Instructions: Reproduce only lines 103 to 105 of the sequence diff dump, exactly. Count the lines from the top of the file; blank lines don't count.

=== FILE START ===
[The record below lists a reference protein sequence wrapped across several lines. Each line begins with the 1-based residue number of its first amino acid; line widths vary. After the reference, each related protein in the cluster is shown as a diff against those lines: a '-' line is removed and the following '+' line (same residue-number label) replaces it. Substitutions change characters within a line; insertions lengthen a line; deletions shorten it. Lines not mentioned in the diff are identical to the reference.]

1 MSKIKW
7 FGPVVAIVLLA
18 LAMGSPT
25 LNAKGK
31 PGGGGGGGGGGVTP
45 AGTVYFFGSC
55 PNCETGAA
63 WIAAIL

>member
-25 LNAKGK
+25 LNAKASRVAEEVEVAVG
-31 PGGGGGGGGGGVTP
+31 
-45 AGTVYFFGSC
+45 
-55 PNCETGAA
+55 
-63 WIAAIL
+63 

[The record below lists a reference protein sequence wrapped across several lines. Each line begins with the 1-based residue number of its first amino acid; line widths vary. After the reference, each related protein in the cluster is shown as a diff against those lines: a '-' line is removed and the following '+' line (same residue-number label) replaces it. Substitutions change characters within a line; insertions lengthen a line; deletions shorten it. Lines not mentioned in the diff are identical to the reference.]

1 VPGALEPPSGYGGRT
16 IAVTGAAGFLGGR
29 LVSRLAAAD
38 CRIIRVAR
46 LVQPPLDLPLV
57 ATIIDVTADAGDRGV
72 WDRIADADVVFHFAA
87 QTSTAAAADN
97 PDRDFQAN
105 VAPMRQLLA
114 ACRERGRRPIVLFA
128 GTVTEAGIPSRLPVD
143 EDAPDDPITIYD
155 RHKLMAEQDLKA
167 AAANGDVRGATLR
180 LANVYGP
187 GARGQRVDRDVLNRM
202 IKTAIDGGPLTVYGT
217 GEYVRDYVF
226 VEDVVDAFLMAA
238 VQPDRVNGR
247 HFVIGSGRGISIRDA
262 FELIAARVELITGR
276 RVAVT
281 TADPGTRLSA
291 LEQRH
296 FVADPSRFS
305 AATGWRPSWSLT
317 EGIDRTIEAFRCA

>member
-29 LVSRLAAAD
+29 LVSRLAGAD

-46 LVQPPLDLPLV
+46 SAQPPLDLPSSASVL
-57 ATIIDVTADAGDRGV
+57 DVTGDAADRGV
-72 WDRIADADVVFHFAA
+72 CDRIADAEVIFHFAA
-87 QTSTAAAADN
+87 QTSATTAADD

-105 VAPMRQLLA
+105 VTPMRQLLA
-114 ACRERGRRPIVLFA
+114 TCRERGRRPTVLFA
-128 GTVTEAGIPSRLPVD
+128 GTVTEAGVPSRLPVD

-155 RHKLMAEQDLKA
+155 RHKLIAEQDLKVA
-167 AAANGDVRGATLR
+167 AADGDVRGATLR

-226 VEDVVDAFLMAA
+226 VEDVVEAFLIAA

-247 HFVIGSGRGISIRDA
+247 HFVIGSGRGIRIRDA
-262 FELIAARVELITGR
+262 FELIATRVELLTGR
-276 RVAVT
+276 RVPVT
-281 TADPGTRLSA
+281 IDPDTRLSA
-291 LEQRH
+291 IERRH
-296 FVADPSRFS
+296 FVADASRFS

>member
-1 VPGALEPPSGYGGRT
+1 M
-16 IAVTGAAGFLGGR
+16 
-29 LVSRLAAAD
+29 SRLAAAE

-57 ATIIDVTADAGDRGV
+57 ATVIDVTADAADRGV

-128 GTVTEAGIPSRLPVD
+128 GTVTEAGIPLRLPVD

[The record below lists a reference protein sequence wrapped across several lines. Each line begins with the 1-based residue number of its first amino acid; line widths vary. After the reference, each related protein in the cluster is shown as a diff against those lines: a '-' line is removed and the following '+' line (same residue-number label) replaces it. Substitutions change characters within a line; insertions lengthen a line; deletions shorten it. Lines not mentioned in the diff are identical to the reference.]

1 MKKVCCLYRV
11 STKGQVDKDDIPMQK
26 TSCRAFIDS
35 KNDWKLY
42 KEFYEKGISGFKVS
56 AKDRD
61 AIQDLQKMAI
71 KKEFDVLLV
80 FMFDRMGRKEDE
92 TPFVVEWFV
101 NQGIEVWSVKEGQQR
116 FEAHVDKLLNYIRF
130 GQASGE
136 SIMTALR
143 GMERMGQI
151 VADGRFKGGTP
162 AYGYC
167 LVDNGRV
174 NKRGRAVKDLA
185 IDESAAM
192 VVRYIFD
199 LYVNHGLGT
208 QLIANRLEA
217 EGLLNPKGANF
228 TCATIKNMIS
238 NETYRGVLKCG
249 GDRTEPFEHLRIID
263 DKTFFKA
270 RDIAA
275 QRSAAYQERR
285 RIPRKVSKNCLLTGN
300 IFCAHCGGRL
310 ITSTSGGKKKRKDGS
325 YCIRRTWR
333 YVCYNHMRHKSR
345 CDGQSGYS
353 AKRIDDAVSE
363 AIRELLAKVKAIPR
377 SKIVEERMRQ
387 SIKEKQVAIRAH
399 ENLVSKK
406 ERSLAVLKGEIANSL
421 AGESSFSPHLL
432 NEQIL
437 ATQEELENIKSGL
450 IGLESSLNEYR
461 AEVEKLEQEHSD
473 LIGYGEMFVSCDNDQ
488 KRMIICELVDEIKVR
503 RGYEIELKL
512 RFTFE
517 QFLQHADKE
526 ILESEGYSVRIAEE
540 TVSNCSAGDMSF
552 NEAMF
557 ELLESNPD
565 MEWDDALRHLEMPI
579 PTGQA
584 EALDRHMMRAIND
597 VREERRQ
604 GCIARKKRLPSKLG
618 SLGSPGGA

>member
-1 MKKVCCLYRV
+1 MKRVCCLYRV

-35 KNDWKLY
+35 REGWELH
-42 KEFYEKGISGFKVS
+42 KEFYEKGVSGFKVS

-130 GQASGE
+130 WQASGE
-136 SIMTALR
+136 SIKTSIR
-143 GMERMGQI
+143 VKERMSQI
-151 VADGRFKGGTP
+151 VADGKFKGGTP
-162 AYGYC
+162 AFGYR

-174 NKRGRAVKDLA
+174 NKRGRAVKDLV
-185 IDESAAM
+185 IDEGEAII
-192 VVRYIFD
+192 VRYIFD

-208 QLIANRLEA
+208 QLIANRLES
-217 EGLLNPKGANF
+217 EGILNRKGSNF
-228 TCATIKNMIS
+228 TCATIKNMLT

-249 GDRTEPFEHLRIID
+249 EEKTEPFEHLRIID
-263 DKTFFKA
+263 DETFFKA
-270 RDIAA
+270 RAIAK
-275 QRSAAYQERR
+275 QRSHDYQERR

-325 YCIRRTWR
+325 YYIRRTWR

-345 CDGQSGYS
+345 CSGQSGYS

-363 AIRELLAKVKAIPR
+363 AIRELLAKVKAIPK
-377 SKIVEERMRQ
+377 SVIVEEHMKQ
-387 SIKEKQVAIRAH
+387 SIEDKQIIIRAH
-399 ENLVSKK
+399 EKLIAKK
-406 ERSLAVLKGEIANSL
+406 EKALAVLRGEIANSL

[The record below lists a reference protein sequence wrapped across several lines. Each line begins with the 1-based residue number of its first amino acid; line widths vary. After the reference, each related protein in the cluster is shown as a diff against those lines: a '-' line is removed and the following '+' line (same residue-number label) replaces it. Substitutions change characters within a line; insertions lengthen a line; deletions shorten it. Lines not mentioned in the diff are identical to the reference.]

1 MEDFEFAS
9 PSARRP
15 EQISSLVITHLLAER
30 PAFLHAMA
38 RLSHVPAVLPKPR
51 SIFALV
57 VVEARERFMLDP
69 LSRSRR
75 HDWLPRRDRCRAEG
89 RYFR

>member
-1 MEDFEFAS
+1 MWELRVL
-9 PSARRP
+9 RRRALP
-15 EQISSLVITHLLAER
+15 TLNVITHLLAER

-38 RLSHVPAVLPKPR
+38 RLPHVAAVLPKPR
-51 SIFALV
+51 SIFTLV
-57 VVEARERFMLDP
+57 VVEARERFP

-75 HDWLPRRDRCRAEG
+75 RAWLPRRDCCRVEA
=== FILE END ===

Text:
56 AKDRD
61 AIQDLQKMAI
71 KKEFDVLLV